It was genuinely fascinating to watch the way in which Wells found himself, very reluctantly, growing closer to Barry as the two worked together on a plan to close the rifts spread across central city. Also, the episode allowed for more great character development as we saw Wells growing increasingly conflicted about his plan to betray Barry - ultimately reaching a point where he realises that he can't bring himself to go through with his plans and, instead, reveals them to Barry (just in time for Joe to swoop in from out of nowhere and punch in the face). Of course, the end result of all of this is the team's final decision to, finally, travel to Earth-2 to try to rescue Wells's daughter from Zoom. That should, hopefully, make for a very entertaining episode.

While all of this was going on, there was also room for further developments for the West family. With Francine West, apparently, passing away between episodes, Wally seems to have decided to hurl himself back into illegal street racing, despite the fact that his primary reason for taking part (earning the money to help pay his mother's medical bills) is no longer a factor. It's fairly clear that this is really just a way for Wally to attempt to cope with his own grief - though, his increasingly reckless behaviour earns disapproval from both Joe and Iris. While Joe is reluctant to express his disapproval, though (for fear of driving his new-found son away), Iris doesn't seem to have any qualms about taking on the role of a disapproving older sister - even prepared to go as far as trying to blackmail the man behind the races with the threat of exposure in a article she has written. It didn't quite work out for her, but it was a noble effort. While it was good to see Iris be given the chance to be more proactive, in a story-line of her own, it is a shame to see her efforts undermined when the episode's initially separate plot-lines begin to collide.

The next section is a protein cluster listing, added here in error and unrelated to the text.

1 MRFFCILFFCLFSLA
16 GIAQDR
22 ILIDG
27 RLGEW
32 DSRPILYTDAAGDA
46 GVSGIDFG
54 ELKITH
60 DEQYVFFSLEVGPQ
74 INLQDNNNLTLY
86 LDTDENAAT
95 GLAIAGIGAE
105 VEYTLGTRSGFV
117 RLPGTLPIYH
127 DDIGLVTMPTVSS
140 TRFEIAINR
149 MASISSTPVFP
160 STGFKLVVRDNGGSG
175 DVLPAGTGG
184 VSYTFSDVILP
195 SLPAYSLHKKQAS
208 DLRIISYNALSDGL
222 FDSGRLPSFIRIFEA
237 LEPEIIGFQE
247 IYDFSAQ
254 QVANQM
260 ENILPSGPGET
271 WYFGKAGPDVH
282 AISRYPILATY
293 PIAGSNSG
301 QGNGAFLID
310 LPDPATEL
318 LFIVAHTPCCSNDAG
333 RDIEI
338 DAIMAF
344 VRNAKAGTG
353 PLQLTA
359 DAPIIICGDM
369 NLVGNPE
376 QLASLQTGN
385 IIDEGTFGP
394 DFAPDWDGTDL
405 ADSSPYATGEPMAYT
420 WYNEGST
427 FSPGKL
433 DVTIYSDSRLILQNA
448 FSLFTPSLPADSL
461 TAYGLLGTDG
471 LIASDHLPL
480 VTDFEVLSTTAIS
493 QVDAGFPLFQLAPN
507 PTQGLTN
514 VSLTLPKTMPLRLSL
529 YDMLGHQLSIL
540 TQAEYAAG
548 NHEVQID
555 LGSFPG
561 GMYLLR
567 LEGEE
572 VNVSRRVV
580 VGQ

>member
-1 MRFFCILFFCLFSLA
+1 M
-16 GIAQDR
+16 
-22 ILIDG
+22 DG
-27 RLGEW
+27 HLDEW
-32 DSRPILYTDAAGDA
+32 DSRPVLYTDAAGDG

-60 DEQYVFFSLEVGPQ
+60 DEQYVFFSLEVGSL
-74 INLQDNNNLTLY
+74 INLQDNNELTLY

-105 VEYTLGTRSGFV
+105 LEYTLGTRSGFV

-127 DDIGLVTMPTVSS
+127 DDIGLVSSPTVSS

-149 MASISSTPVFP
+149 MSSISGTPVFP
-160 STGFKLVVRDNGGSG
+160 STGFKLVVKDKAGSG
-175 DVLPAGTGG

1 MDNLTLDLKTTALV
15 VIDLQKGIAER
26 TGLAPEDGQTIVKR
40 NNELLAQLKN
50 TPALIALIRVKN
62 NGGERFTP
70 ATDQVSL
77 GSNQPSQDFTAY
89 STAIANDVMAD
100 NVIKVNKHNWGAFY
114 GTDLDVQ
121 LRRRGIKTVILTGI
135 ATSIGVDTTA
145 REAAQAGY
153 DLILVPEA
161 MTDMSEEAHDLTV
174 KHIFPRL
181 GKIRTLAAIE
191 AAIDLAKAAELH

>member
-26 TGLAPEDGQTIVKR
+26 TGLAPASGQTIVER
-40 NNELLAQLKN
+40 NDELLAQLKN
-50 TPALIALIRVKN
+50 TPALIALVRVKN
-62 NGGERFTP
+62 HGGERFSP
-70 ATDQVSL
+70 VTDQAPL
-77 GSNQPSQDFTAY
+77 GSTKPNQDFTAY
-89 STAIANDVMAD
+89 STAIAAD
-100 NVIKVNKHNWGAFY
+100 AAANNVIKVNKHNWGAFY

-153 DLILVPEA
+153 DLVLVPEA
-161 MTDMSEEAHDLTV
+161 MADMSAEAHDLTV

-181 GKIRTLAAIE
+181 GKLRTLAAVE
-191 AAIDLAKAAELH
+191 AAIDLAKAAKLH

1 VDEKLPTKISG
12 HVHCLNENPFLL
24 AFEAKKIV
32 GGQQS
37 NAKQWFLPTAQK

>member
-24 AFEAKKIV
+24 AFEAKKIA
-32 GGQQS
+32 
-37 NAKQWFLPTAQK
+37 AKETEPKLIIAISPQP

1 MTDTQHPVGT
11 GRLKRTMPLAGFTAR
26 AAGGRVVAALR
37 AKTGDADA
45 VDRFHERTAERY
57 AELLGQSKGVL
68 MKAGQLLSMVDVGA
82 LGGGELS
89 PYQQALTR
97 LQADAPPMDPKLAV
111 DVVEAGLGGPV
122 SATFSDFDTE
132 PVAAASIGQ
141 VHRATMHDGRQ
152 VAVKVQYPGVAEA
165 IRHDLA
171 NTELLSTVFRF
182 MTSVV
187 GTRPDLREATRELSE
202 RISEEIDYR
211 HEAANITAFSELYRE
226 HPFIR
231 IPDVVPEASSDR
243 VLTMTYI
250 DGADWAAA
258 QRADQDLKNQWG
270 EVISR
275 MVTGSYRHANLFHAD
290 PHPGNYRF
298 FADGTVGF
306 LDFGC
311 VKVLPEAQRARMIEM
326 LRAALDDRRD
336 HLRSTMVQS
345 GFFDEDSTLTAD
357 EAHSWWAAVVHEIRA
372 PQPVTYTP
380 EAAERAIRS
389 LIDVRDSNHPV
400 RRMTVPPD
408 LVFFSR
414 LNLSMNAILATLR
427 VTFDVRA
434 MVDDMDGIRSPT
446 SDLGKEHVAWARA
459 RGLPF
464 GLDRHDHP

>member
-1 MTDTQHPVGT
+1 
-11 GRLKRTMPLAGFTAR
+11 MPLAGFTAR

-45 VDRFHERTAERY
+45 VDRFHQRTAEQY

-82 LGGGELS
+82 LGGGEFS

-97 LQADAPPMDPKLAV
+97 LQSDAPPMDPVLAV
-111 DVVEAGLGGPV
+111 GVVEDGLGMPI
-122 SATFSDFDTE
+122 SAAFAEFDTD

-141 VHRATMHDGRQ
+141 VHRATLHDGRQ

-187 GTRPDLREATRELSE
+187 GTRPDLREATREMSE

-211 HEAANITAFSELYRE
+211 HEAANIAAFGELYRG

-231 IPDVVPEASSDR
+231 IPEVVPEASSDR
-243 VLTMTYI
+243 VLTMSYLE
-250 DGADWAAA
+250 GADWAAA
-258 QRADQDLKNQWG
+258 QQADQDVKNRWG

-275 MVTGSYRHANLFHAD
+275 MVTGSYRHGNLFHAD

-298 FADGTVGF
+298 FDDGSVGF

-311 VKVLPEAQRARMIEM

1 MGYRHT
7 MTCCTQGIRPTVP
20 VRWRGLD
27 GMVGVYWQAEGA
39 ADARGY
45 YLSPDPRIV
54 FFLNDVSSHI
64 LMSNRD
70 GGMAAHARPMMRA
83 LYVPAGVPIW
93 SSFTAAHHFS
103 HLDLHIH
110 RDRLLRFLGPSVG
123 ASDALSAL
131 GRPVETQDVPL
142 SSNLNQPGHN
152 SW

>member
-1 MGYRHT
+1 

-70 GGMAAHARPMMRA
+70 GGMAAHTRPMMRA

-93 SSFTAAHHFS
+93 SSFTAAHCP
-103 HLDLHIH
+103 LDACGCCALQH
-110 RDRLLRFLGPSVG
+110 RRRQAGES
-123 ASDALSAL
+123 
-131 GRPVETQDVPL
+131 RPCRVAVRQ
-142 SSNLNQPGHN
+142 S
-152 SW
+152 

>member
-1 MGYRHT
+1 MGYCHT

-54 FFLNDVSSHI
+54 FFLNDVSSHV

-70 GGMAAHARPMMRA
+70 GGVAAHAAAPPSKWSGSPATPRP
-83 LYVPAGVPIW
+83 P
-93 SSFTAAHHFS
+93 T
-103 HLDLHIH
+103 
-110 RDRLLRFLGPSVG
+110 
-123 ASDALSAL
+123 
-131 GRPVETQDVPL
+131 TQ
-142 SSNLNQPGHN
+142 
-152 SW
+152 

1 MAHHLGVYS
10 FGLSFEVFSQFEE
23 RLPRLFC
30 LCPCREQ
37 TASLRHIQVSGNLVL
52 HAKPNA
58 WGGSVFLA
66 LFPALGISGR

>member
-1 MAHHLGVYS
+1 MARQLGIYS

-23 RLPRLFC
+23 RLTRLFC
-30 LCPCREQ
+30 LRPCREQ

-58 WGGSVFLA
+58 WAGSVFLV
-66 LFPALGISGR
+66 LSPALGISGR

As for Wally, though, even the most cursory knowledge of the character's comic-book history would push his often repeated obsession with speed into the realm of heavy-handed foreshadowing - but, it did allow for some much needed character growth, in the end. Wally being given the opportunity to reveal the connection between his love of moving fast with his childhood memories of long drives with his mother probably did more to develop him into a genuinely likable character than anything else we have seen of him, so far. I'm hopeful that he will have more opportunities for further character development before he inherits his own super-speed abilities (whenever that might actually happen) - but, this episode does show that the writer's seem to be on the right track.

In all, while this episode still had it's share of great moments (mostly thanks to Harrison Wells - though, the West family drama was fairly interesting, as well), it's most fascinating details is what it promises for the next episode - with a trip to Earth-2, finally, set to take place next week. With any luck, the trip to Earth-2 might even give Jay Garrick something worthwhile to do (after the fairly intriguing revelation, concerning Jay, that ended the previous episode, he didn't even appear, here) - since, the vague and unfocused treatment of the character continues to be a source of frustration, for me.